Incident upsets DOC staff

EVAN HARDING
Last updated 05:00 30/11/2013

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Horrified conservation workers feared for their lives when illegal spotlight hunters had them in their sights near a northern Southland camping ground.

The Department of Conservation (DOC) staff were on conservation land.

No shots were fired at the time, but the hunters fired shots further down the road, police said.

The frightening incident was one of two where people were caught in the spotlights of hunters in the same weekend.

They had similarities to the spotlighting incident that resulted in the death of schoolteacher Rosemary Ives in 2010.

Ms Ives was brushing her teeth at a DOC campsite near Turangi when she was shot by Andrew Mears, who was illegally spotlight hunting. Mears thought Ms Ives' headlamp was the eyes of a deer.

DOC southern region conservation services director Allan Munn said at least two Southland DOC staff were also wearing head lamps at Piano Flat when spotlights fell on them

The staff were extremely apprehensive when the light hit them, he said.

"It was a frightening experience. Make no mistake, they were concerned for their safety. The whole of New Zealand was greatly saddened by that Turangi incident and everyone knows that woman was wearing a headlight when she was shot, just like our people were last week."

Police said the incident involving the DOC workers was one of two cases at Piano Flat on the same weekend this month.

A member of the public was also flashed by illegal spotlight hunters about 10 days ago.

DOC has launched an investigation, with police assisting. Mr Munn said it was illegal to spotlight for animals with a firearm on conservation land in darkness.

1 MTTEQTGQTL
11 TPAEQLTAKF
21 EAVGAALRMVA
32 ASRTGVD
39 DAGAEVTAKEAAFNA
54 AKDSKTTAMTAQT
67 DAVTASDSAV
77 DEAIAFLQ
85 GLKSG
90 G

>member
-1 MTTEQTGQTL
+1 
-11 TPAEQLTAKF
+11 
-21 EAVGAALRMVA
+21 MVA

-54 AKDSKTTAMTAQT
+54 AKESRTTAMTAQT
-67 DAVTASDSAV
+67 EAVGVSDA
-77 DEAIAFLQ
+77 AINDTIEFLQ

He wanted the incidents highlighted so hunters would think twice before spotlight hunting where other people may be camping or living.

The consequences for the victim and the shooter, and their families, were catastrophic when accidents happened, he said.

Sergeant Greg Ballantyne, of Gore, said it would have been "hellishly scary" for the DOC workers, who were doing a bat survey at the time.

"With incidents that have happened in the past, this has given DOC a hell of a fright. This had the potential to be disastrous," Mr Ballantyne said.

"I understand that shortly after the DOC guys were spotlighted, shots were fired further down the road."

Poaching was on the increase at this time of year because hinds were relinquishing last year's fawns, which were "wandering around" and easily targeted by hunters, he said.

"We want to reiterate to the hunting fraternity that if they see people spotlighting and illegally hunting they should give us a call."

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- The Southland Times

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